Since June 3, more than 60,000 new absentee ballot requests have been made in Maine and voters can still request a ballot up until the day of the election under an executive order issued by Gov. Janet Mills in April. The order changed the date of the primary election from June 9 to July 14 in response to the COVID-19 pandemic.

While in-person voting will still be available, town and city clerks and the state’s top election official, Secretary of State Matthew Dunlap, have been encouraging voters to cast absentee ballots to help protect poll workers and voters from the virus.

“It’s way above what it’s ever been before,” Dunlap said of the number of absentee ballot requests. He said concern over the virus was accelerating an ongoing trend of increasing use of absentee voting. The Legislature has steadily relaxed the requirements for filing an absentee ballot, which at one time could only be obtained if a voter signed a sworn affidavit about why they couldn’t vote in person.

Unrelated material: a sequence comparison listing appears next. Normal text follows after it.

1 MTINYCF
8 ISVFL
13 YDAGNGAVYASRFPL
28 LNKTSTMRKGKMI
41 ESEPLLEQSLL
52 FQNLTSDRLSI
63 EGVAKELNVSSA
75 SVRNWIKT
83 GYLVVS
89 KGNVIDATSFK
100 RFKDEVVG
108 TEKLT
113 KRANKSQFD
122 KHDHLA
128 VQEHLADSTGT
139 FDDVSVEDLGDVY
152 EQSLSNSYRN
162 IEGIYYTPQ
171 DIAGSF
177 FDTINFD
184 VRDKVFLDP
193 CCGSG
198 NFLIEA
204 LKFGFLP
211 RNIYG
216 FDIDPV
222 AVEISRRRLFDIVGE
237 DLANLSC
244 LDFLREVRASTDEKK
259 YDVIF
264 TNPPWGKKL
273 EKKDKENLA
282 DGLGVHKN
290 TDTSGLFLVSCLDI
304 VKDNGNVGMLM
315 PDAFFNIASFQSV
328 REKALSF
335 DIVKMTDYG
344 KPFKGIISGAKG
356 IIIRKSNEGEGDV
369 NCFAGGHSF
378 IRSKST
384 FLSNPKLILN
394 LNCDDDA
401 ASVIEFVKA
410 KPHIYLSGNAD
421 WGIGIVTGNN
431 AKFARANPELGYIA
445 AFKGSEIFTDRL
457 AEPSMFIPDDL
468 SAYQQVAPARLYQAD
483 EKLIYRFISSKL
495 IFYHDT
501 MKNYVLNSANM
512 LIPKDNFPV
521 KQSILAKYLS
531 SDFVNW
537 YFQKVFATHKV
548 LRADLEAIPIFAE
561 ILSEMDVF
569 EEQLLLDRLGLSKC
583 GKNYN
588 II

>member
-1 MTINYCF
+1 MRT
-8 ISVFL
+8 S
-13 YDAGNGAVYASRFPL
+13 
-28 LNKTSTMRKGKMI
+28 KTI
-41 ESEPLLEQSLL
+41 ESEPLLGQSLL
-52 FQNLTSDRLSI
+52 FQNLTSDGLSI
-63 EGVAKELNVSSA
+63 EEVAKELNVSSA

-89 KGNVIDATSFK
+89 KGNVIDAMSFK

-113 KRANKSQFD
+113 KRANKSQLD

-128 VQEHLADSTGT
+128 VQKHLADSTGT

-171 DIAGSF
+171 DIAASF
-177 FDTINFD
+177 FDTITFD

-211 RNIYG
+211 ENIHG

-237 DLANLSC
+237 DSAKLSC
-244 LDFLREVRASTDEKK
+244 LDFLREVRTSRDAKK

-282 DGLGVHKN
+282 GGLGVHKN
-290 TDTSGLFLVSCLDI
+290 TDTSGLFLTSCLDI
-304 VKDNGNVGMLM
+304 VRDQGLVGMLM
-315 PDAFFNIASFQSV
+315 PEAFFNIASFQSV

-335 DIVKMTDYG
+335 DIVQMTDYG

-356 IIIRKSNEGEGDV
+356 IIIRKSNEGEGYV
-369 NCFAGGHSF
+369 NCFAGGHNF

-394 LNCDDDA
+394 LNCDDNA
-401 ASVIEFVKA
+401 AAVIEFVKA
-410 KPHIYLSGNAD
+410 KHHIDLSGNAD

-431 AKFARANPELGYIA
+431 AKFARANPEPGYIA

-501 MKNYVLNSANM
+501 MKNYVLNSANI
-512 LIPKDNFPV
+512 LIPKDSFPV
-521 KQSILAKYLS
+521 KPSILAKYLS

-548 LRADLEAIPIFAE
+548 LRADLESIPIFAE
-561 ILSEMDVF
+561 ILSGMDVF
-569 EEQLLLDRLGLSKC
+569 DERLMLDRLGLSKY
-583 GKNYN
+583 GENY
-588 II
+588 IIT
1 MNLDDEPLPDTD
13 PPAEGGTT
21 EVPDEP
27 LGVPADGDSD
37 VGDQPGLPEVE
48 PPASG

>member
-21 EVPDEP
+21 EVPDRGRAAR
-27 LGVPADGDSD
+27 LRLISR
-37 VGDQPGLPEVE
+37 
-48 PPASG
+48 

“And by the way, going to deer camp didn’t count,” Dunlap said.

A side of a voting booth is taped off to ensure social distancing during in-person absentee voting at Merrill Auditorium in Portland on Tuesday. Brianna Soukup/Staff Photographer

Now, any registered Maine voter can obtain an absentee ballot with a simple request online, by mail or over the phone.

The use of ranked-choice voting also could add to the delays in declaring winners in Maine’s two Congressional primaries.